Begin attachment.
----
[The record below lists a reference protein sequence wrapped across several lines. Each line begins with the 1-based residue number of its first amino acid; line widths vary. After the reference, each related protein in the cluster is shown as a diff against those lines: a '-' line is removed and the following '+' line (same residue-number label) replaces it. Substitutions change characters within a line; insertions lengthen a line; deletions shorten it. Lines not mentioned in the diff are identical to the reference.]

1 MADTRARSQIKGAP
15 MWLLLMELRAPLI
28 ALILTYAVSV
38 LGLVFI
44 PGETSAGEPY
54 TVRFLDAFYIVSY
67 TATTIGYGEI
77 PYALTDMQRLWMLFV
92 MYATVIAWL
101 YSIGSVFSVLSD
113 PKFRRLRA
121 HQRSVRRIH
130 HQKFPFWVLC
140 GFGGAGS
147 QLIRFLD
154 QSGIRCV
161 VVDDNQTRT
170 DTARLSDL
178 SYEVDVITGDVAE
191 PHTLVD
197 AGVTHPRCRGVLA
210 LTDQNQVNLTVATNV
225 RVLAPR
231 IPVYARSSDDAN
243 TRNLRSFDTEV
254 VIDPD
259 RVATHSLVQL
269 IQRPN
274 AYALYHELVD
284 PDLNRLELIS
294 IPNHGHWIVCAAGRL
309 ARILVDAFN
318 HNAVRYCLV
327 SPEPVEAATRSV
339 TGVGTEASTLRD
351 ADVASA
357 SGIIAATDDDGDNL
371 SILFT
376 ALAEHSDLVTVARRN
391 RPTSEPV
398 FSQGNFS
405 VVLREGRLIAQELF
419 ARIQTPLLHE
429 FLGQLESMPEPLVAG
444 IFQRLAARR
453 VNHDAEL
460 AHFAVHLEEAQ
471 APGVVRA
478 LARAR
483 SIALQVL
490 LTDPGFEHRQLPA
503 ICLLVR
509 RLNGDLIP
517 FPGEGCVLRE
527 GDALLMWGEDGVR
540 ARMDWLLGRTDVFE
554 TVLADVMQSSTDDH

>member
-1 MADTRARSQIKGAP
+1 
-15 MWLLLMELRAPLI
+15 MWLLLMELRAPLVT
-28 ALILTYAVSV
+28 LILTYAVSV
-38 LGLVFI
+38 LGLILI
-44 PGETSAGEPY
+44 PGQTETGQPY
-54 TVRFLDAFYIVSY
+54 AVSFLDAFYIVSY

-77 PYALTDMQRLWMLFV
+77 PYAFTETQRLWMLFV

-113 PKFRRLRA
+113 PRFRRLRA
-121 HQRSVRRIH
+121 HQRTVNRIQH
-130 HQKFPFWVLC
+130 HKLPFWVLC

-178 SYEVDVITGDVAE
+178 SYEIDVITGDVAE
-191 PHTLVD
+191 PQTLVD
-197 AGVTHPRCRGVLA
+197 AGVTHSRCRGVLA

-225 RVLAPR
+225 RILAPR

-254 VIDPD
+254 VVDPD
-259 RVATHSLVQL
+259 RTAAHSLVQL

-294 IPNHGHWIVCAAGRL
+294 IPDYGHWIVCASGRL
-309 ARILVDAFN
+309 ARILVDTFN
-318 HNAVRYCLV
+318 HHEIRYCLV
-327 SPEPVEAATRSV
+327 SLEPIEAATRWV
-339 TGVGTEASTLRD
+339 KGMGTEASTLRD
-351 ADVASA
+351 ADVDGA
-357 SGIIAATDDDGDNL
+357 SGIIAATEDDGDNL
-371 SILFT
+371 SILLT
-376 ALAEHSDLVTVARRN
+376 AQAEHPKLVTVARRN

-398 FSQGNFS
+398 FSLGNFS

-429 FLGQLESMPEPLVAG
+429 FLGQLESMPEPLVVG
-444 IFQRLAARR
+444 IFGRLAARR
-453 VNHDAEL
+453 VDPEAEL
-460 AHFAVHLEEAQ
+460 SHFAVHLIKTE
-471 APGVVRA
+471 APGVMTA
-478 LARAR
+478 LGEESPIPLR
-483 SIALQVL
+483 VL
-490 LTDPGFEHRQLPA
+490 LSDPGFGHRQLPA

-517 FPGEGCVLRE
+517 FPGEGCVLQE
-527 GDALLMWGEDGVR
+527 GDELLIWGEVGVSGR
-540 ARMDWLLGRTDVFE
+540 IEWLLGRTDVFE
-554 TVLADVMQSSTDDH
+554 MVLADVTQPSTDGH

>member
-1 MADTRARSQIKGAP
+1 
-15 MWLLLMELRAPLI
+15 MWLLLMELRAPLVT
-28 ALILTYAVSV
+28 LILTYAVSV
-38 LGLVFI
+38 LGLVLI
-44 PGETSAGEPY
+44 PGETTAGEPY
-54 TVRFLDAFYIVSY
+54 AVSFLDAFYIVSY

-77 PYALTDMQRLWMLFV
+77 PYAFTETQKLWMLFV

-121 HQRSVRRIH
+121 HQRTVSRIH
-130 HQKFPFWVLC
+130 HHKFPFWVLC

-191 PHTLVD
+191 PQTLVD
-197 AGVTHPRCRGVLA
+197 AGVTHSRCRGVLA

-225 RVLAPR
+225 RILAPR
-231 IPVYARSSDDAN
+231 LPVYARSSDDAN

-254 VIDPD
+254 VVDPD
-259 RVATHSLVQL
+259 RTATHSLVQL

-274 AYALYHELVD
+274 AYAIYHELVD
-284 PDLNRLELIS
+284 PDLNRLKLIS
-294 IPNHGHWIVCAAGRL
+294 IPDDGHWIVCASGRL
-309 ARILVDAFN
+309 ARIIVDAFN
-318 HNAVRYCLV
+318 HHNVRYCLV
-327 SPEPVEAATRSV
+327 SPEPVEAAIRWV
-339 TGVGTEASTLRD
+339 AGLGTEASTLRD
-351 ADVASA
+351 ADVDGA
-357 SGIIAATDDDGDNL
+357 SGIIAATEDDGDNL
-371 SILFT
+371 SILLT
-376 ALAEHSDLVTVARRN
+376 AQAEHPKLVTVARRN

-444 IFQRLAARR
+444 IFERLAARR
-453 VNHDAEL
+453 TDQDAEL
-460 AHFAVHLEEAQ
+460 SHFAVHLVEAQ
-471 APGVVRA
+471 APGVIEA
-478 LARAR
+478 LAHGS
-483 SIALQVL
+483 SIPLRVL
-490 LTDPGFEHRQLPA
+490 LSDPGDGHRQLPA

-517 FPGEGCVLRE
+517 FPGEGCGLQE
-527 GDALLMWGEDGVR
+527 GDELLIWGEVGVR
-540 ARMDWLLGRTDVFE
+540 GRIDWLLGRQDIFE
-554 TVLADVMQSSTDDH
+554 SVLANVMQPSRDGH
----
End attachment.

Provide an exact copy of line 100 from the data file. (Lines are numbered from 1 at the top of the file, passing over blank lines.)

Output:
-339 TGVGTEASTLRD